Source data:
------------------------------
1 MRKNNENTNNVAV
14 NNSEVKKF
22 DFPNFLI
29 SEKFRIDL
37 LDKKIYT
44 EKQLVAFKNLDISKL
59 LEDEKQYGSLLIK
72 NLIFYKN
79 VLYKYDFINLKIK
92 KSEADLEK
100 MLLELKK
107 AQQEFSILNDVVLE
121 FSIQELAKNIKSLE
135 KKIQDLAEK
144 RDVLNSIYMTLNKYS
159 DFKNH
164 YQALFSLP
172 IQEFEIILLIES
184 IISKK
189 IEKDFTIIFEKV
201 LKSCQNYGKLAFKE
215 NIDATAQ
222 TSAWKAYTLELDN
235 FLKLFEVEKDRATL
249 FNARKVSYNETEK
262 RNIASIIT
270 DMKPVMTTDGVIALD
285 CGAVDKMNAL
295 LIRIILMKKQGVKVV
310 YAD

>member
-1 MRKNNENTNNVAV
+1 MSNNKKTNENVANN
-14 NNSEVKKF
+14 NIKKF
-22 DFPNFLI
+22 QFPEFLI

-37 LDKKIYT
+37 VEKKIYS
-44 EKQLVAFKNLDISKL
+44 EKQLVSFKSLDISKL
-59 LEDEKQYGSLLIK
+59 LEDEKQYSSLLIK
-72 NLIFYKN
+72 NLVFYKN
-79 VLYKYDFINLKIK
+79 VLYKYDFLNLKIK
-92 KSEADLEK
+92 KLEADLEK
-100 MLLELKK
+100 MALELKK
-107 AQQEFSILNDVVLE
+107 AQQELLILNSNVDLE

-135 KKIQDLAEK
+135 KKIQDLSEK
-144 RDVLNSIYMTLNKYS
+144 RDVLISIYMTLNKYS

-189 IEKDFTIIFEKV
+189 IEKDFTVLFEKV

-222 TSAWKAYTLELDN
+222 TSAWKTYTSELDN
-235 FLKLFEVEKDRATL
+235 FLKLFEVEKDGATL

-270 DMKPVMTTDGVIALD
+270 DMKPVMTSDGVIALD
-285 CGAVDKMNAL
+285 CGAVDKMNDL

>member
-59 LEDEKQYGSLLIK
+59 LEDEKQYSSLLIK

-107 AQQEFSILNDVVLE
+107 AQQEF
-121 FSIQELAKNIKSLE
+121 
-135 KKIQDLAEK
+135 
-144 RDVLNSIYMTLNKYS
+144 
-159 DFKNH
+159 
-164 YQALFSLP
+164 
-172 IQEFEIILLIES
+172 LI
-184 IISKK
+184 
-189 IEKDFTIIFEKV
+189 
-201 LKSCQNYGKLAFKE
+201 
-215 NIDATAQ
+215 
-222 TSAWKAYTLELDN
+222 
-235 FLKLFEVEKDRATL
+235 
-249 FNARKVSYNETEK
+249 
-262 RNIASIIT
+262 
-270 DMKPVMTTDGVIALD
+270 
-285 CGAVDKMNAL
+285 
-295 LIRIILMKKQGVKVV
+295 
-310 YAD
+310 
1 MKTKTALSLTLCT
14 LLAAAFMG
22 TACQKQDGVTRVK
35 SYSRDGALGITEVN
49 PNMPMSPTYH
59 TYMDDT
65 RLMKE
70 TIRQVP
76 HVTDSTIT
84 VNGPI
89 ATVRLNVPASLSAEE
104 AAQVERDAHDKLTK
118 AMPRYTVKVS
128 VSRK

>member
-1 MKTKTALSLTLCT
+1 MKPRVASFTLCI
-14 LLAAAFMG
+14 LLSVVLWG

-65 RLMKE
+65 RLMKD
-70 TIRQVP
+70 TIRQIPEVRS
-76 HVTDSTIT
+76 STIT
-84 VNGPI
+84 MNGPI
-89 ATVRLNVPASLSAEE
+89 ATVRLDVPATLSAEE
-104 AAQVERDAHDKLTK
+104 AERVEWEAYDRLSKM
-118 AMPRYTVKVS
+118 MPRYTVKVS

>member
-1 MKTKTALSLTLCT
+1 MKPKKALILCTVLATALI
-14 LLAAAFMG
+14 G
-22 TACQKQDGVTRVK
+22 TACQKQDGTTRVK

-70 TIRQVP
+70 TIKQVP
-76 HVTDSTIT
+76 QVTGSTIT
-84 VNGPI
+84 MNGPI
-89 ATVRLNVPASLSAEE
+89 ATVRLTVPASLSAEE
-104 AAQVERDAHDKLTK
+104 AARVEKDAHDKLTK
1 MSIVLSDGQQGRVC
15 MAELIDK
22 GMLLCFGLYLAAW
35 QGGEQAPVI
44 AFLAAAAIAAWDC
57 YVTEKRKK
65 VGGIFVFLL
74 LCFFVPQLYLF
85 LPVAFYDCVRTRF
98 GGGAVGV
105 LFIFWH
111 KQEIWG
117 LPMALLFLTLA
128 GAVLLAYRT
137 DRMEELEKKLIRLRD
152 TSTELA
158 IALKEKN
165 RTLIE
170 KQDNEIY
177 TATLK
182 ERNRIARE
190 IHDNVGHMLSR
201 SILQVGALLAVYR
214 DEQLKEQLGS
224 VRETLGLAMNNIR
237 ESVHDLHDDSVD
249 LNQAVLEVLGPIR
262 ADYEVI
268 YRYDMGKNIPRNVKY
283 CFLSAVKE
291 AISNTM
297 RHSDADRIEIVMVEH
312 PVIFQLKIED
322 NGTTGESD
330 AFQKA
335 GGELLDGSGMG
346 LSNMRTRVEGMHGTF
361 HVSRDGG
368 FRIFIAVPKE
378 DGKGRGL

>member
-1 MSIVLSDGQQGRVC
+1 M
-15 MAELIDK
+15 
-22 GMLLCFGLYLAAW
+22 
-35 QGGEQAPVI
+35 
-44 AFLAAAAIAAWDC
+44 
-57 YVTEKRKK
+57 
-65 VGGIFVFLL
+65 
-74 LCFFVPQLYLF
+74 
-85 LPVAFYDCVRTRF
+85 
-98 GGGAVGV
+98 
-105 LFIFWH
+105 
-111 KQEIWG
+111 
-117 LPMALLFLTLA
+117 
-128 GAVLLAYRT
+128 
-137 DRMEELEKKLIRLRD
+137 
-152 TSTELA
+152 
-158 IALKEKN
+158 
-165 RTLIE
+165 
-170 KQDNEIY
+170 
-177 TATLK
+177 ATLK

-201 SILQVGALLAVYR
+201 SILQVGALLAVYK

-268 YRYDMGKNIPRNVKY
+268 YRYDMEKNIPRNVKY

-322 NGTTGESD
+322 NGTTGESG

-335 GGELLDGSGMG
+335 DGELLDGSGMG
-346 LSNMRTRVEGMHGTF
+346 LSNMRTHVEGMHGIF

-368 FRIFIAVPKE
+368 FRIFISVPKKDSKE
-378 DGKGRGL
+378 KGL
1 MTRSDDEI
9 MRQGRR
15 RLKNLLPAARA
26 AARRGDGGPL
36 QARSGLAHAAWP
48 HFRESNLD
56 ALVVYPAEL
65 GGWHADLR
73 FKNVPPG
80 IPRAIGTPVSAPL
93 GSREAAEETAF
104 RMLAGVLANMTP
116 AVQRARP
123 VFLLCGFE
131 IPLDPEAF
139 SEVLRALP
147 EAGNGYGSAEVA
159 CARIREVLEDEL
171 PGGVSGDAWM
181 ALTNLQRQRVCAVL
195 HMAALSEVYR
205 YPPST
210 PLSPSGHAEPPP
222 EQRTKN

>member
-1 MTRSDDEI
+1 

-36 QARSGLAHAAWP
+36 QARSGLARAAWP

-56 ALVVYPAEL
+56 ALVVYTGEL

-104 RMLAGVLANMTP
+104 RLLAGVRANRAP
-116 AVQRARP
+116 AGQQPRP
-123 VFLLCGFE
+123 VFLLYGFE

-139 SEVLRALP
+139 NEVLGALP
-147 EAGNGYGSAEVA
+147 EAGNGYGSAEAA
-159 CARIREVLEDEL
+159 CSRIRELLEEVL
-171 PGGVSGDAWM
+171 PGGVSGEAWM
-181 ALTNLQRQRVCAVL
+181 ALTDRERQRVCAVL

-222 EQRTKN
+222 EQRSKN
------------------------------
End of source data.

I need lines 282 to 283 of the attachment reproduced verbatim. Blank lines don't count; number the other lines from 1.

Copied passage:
+36 QARSGLARAAWP

-56 ALVVYPAEL